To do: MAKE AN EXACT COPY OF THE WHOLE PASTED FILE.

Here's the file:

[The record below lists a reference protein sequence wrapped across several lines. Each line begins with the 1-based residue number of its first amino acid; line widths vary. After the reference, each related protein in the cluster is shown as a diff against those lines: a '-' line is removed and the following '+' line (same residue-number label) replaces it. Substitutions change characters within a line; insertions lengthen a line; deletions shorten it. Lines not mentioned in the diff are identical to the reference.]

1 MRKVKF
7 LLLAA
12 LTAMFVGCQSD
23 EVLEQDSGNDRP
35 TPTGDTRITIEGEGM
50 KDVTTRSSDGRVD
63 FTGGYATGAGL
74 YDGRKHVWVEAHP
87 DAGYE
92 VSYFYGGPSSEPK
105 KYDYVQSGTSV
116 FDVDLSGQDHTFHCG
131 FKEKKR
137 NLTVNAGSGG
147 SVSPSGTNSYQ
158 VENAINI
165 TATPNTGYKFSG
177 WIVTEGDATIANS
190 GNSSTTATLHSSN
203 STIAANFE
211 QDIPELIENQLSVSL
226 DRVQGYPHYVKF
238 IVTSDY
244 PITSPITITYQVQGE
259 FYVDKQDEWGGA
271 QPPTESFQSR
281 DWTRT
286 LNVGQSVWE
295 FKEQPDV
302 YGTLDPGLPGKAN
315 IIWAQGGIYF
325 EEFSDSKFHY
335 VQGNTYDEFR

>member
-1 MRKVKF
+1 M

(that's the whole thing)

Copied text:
[The record below lists a reference protein sequence wrapped across several lines. Each line begins with the 1-based residue number of its first amino acid; line widths vary. After the reference, each related protein in the cluster is shown as a diff against those lines: a '-' line is removed and the following '+' line (same residue-number label) replaces it. Substitutions change characters within a line; insertions lengthen a line; deletions shorten it. Lines not mentioned in the diff are identical to the reference.]

1 MRKVKF
7 LLLAA
12 LTAMFVGCQSD
23 EVLEQDSGNDRP
35 TPTGDTRITIEGEGM
50 KDVTTRSSDGRVD
63 FTGGYATGAGL
74 YDGRKHVWVEAHP
87 DAGYE
92 VSYFYGGPSSEPK
105 KYDYVQSGTSV
116 FDVDLSGQDHTFHCG
131 FKEKKR
137 NLTVNAGSGG
147 SVSPSGTNSYQ
158 VENAINI
165 TATPNTGYKFSG
177 WIVTEGDATIANS
190 GNSSTTATLHSSN
203 STIAANFE
211 QDIPELIENQLSVSL
226 DRVQGYPHYVKF
238 IVTSDY
244 PITSPITITYQVQGE
259 FYVDKQDEWGGA
271 QPPTESFQSR
281 DWTRT
286 LNVGQSVWE
295 FKEQPDV
302 YGTLDPGLPGKAN
315 IIWAQGGIYF
325 EEFSDSKFHY
335 VQGNTYDEFR

>member
-1 MRKVKF
+1 M